#1  
Old 09-11-2006, 03:40 PM
Enlightener
 
Join Date: Apr 2006
Location: im lost, have no idea
Posts: 961
My Mood: Doh
just me is on a distinguished road
Default organic or not organic???

I noticed this afternoon, a commercial for organic rice krispies. In the commercial they are also saying that there are other brands of cereals (like raisen bran) that will be organic too... If the rules are changing to the extreme that rice krispies can be organic, how do we know for sure what is really organic or not.... Now granted, we arent cereal eaters, but I was buying the horizon milk, and read part of an article yesterday that said horizon wasnt actually organic..... How are we suppose to know what is real and what isnt... Supposedly walmart is going to become a big distributor of organic food, and I dont want to buy into the lies of something that isnt organic


(by the way, I posted this on another forum (no not that one) and I will share what they post if anything!!!)
__________________
God is and all is well
~John Greenleaf Whittier~
Reply With Quote
  #2  
Old 09-11-2006, 08:45 PM
Lecturer
 
Join Date: Apr 2006
Location: Illinois
Posts: 1,082
Mad Scientest is on a distinguished road
Default

Anything can be considered organic it just depends how much they are willing the change the rules.
Reply With Quote
  #3  
Old 09-12-2006, 02:34 AM
Beloved enlightener...always with us in spirit
 
Join Date: Apr 2006
Location: S.W. Washington
Posts: 762
My Mood: Mellow
nightowl is on a distinguished road
Default

just me,
In knowing more about what's in our food, I found this site interesting. Just click on the state where you live and you will get a list of dairy brands and products sold in your area that do not have rBGH (growth hormone). In Oregon, according to the chart, Horizon Organic milk, cheese, butter and yogurt are rBGH-free.

nightowl


https://www.themeatrix.com/getinvolve...rbgh_list.html
Reply With Quote
  #4  
Old 09-12-2006, 09:48 AM
Enlightener
 
Join Date: Apr 2005
Posts: 506
Marcus is on a distinguished road
Default

Isn't "organic" defined by federal and state regulations?

and why isn't Horizon milk truly orgainc? What did that article say?
Reply With Quote
  #5  
Old 09-12-2006, 10:07 AM
Enlightener
 
Join Date: Apr 2006
Location: im lost, have no idea
Posts: 961
My Mood: Doh
just me is on a distinguished road
Default

Got the article from the other forum... pinky had posted a thread called interesting site...... I got this page from that site....

https://www.newstarget.com/019806.html hopefully this will take you to the right place.... Something about the cows arent getting pasture.
Reply With Quote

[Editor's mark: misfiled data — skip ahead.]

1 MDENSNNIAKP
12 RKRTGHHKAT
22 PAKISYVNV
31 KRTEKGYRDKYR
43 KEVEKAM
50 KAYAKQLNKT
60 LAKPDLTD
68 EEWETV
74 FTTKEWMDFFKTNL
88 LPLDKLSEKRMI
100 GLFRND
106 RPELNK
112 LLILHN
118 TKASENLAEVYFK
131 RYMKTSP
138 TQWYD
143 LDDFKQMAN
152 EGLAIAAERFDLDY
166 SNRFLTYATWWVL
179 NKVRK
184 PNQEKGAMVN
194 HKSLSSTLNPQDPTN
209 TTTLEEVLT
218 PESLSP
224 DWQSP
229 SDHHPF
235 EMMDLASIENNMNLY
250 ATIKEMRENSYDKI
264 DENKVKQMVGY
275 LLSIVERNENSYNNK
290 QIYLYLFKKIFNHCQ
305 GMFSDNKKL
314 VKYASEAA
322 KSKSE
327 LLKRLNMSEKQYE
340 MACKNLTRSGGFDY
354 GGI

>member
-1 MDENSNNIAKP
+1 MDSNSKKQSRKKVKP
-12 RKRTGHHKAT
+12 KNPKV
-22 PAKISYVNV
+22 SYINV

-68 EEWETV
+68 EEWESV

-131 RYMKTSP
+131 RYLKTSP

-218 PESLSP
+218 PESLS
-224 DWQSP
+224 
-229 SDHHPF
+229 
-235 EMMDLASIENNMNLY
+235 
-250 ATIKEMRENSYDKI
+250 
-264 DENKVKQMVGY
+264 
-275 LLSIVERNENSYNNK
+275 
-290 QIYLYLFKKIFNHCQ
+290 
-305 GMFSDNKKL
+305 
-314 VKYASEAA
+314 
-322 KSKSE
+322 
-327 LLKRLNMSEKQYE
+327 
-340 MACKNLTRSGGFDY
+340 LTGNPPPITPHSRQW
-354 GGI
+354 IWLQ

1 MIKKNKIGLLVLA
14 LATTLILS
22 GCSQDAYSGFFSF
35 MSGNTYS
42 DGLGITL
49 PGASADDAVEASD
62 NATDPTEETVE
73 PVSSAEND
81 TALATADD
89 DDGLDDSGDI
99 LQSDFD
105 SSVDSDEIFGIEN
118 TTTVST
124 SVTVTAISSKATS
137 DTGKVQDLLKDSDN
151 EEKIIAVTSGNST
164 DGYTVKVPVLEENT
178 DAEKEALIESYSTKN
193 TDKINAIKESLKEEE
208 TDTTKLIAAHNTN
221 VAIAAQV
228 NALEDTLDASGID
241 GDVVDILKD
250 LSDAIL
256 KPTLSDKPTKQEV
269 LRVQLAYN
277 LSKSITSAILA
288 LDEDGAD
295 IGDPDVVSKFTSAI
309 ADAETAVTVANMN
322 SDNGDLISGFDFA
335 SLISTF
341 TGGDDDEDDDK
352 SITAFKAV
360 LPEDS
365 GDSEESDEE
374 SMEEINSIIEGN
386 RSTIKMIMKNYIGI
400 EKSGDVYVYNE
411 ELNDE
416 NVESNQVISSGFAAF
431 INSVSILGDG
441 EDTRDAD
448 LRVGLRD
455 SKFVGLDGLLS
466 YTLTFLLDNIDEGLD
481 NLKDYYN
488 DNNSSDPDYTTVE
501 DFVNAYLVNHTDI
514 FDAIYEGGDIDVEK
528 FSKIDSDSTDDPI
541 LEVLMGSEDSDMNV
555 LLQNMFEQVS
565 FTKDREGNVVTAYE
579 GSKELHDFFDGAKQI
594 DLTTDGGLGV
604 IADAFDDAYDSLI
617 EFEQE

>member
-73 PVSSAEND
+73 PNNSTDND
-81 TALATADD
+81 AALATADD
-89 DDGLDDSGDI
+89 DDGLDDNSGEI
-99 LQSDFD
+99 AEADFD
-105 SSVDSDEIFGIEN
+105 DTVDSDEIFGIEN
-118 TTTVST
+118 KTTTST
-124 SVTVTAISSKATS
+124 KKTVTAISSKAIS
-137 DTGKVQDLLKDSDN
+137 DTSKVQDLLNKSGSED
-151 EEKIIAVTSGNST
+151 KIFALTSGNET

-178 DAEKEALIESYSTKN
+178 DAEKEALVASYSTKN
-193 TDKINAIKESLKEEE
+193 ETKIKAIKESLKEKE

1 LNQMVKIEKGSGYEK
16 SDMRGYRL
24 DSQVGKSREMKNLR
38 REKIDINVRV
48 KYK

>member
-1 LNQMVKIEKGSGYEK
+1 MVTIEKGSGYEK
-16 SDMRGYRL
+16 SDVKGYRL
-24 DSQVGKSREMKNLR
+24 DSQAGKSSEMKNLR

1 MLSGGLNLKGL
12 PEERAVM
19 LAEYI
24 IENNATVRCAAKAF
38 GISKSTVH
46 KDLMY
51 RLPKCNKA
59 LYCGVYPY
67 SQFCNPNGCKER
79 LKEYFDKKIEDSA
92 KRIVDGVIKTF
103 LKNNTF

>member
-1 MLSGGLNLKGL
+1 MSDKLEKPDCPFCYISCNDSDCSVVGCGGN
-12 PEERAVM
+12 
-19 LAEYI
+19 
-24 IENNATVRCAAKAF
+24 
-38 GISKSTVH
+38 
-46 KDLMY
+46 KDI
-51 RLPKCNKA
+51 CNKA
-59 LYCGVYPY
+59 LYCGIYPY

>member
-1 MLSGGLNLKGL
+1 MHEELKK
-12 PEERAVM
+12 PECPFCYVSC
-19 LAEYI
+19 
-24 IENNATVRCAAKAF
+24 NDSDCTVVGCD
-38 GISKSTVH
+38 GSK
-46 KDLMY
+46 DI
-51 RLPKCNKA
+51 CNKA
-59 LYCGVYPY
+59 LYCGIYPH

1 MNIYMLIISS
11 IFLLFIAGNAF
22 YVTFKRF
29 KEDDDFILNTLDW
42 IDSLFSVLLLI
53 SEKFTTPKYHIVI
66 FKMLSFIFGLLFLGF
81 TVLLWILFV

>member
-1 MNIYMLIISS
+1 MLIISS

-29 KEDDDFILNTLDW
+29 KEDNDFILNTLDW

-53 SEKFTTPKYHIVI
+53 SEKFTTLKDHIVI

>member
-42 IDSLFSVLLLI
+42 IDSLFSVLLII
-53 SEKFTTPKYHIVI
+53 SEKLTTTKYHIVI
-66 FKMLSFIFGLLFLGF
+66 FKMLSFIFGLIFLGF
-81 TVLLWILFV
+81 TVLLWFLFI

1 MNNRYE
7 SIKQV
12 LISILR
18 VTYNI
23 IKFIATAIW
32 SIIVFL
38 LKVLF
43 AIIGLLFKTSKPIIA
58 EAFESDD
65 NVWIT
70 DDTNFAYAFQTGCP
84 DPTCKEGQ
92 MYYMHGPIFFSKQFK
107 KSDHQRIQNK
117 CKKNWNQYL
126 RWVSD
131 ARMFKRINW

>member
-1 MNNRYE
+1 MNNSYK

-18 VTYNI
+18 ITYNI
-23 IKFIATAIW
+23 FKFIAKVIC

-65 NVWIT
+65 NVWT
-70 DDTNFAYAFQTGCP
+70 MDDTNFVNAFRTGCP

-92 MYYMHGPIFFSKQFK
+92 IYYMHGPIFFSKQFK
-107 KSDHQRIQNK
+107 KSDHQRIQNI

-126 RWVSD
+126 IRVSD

#6  
Old 09-13-2006, 08:44 AM
Explorer
 
Join Date: Apr 2006
Location: Memphis, TN
Posts: 84
Lab Rat is on a distinguished road
Default

Hi All,

Under the Organic Foods Production Act of 1990 "processed" foods can contain at least 50 percent organically produced ingredients by weight and be certified as “organic”. Or, the Secretary of Agriculture is empowered to grant an exemption for less than 50 percent to permit the word “organic” in the ingredient list.

The U.S. Department of Agriculture administers the National Organic Program (NOP). These are the ones who can permit a “USDA Organic” label to be placed on a product.

I think the term “organic” has in many instances become a hot marketing ploy. Apparently, many people, who are trying to be health conscious, can be enticed by the term “organic”. As an example, a processed food may have on the box “made with organic sugar”. Even though the food product itself is not certified as organic, the box can have the word organic if it can be certified that at least half of the sugar was produced from cane or beets without synthetic pesticides and fertilizers. Consumers can be misled to think that a product is organic when it may not be entirely organic.

Kellogg’s® is a large and powerful food processor. Chances are they have the legal staff necessary to find the loopholes to place "organic" on their Rice Krispies® box.

The processing of food products often removes or destroys ingredients which can be considered healthful. Personally, I have become leery of food products that come in a "box". I have to admit that I still buy a few of these products because I haven’t found better sources. That’s just my two not so shinny pennies worth.
Reply With Quote
  #7  
Old 09-16-2006, 07:59 AM
Observer
 
Join Date: Apr 2006
Location: uk
Posts: 46
4dharma is on a distinguished road
Default

i also read on another site that the farmer can have an organic field that is surrounded by non organic and although the runoff from the chemicals boosts the growth he can still be called organic.
__________________
www.rawintheuk.wordpress.com

change is a moment of opportunity
Reply With Quote
Reply

Bookmarks

Thread Tools
Display Modes

Posting Rules
You may not post new threads
You may not post replies
You may not post attachments
You may not edit your posts

BB code is On
Smilies are On
[IMG] code is On
HTML code is Off
Trackbacks are Off
Pingbacks are On
Refbacks are On


Similar Threads
Thread Thread Starter Forum Replies Last Post
Organic food is no healthier? jfh Nutrition 5 01-27-2010 06:20 AM
If You're Going To Buy Organic, Consider This Harry Hirsute Nutrition 4 10-14-2009 10:19 AM
Is Organic Safer? Matrix Nutrition 11 05-19-2009 09:56 PM
Organic is Better - Study Shows Harry Hirsute Nutrition 0 03-25-2007 03:51 PM
Walmart Goes Organic Marcus Nutrition 6 05-24-2006 05:27 AM